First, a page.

While hemp production applications opened in Texas just two months ago, Panda Biotech, a Dallas-based hemp fiber and cellulose processing company, is working quickly to build up the state's fiber industry before the company kicks into full gear in 2021.
The company has announced it is donating more than 60 tons of approved hemp fiber seed to Texas growers this upcoming season. In turn, the company says each farmer who accepts seeds will be asked—but isn’t required—to share basic data on their hemp crops.
The data will be used to generate a research summary report, which will be given for free to all participants who provide data “to help ensure the 2021 Texas harvest reaches its full potential,” the company says in a news release.
“We are literally seeding Texas’ industrial hemp industry,” said Scott Evans, executive vice president of Panda Biotech, in the news release. “We’re doing this not only because we’re confident in American-grown hemp fiber’s potential to revolutionize several industries — from textiles, bioplastics and paper to high-tech manufacturing — but also because of the confidence we have in the Texas farmer. We’re making this donation to help ignite a new industry where Texas has the potential to be a global leader, and having access to real-world data is a necessary first step for that to occur.”
The company has formulated this promotion in partnership with the Texas Industrial Hemp Council, formed by Texas Agriculture Commissioner Sid Miller, to help farmers experiment with, and gain experience from, their first trial crop of industrial hemp, it says in a news release.
“This new cash crop represents an exciting opportunity for Texas agricultural producers,” said Eloise Frischkorn, chairperson of the Texas Industrial Hemp Council, in the news release. “Under Commissioner Miller’s leadership, we expect to be the nation’s leader in hemp production, but as a brand-new crop, there is much yet to learn about how hemp will respond to Texas soil. Panda is being farsighted in partnering with our farmers to help get our Texas hemp industry kickstarted. Their generosity will put the state’s agricultural producers in a great position for the 2021 season.”
Panda Biotech is also partnering with Texas A&M AgriLife, which will be publishing the final report with data from the farmers.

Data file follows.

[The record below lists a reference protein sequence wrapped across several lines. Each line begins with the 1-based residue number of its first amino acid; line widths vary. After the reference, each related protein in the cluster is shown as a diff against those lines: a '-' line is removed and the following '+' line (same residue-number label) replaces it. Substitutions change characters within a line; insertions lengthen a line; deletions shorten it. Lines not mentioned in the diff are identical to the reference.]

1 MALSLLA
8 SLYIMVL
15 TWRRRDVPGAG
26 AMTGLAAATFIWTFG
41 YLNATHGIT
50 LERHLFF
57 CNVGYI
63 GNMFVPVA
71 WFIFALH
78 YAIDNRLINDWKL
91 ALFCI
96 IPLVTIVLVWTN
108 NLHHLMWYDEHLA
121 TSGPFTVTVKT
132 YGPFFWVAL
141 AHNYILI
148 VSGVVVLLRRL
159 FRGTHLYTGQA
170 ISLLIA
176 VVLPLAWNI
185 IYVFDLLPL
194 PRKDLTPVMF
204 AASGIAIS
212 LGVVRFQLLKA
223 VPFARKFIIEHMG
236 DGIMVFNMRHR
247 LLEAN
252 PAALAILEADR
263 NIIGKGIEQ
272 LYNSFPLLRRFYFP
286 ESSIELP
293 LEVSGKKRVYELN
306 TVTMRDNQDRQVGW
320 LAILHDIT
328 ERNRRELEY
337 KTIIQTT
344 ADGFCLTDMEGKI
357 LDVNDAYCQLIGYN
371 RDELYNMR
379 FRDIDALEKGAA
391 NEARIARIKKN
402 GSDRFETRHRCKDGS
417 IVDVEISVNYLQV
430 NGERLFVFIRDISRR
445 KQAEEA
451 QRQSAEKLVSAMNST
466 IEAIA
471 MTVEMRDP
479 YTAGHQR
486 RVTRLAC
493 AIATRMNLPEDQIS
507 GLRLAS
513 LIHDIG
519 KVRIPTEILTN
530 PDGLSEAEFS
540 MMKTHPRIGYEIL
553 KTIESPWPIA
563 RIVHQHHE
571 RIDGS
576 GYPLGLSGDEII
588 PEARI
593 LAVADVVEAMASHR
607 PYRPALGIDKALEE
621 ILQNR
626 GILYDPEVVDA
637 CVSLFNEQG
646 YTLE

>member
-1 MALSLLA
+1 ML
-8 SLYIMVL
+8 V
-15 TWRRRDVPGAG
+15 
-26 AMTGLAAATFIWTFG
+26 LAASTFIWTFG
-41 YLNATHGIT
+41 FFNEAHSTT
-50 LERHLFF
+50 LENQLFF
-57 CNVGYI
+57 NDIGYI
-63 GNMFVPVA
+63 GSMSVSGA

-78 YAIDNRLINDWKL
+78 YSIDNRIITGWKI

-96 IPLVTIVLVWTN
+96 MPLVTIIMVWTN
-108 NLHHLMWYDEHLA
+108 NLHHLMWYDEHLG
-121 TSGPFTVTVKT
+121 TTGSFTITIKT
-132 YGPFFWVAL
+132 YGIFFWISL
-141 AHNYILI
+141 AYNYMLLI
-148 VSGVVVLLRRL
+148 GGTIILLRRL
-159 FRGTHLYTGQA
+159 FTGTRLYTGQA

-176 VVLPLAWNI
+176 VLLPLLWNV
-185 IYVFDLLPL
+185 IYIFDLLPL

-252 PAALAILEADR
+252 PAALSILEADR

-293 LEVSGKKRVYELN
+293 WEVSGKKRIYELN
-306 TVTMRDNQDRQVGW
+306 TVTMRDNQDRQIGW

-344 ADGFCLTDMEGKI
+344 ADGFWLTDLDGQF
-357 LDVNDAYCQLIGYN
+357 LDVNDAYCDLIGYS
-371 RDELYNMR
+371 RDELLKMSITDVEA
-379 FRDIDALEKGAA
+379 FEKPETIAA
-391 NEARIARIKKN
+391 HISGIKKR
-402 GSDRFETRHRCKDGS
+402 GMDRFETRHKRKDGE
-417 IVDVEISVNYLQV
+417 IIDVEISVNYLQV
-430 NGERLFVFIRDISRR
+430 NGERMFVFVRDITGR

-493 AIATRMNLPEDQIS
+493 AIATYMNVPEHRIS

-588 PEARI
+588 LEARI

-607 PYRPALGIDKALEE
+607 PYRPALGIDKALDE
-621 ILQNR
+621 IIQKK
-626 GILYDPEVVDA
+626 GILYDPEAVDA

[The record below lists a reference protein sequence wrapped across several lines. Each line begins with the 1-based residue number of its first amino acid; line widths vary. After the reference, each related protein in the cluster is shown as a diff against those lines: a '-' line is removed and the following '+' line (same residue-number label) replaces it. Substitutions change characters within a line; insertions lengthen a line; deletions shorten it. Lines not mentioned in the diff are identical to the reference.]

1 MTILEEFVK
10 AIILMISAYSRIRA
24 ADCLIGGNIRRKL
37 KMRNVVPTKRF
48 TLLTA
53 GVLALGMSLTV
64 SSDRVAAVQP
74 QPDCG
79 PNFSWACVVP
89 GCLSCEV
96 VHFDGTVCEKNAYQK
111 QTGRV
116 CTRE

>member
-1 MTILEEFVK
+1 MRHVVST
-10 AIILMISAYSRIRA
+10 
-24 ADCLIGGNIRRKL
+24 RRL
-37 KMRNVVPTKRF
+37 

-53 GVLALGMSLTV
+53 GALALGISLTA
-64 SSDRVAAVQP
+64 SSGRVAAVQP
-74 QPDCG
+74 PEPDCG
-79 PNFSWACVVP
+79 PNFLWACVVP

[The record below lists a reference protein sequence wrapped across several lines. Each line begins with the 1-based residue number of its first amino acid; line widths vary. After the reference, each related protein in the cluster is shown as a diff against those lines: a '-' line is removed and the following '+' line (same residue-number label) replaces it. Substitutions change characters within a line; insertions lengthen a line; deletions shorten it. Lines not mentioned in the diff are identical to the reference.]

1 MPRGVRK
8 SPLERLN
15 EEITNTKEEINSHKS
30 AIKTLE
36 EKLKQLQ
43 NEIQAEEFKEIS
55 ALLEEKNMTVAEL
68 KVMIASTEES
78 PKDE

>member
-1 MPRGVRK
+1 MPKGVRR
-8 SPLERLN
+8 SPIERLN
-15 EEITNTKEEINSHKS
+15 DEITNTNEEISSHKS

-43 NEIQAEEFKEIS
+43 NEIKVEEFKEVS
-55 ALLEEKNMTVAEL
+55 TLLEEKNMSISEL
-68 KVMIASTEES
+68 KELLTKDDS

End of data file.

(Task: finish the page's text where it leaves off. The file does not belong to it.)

Texas A&M AgriLife, an arm of The Texas A&M University System, will also be participating in a panel for a virtual town hall meeting held by Panda Biotech in May to provide growers with “a basic understanding of hemp fiber farming and how it can fit into their current practices and crop rotations,” according to the press release.
After that initial town hall meeting, Panda Biotech will conduct monthly online meetings with AgriLife agents to answer questions and share progress as well as lessons learned during the growing season.
The free seed distribution started May 4. Growers may take up to 25 acres worth of seed, which will be available on a first-come, first-served basis. Producers may use the resulting industrial hemp crop for any purpose they choose except for seed reproduction for 2021.
Panda Biotech has been working diligently to make itself known in the Texas hemp industry. The company recently announced it has contracted with an international equipment manufacturer to construct the largest hemp decortiator in the U.S., it says in a press release.
The 10-ton-an-hour decorticator is expected to commence initial operations in the first quarter of 2021 and be fully operational in the first half of that year. Panda Biotech says it intends on installing two 10-ton decorticators at its planned Texas processing facility. According to the company’s projected production schedule, the two decorticating lines will annually process more than 130,000 tons of Texas-grown industrial hemp for its fiber, hurd and cellulose.
Panda Biotech says will enter into contracts with producers for the 2021 growing season once installation begins on the first production line at Hemp Gin, the name of its processing facility that will be located in Shallowater, Tex.
Panda Biotech clarifies in the news release that its recently announced initiative is not a buyback program. (These types of programs had their share of issues in the 2019 growing season.) Instead, Panda Biotech says it is an “educational vehicle” for Texas hemp producers.
“Panda expects its report to provide participating farmers with first-hand, on-the-ground research that will assist them in successfully planting future hemp fiber crops. The data could also benefit farmers for crop insurance and banking purposes,” the news release says.
Producers interested in participating in Panda Biotech’s free hemp fiber seed promotion can find complete details and sign up here.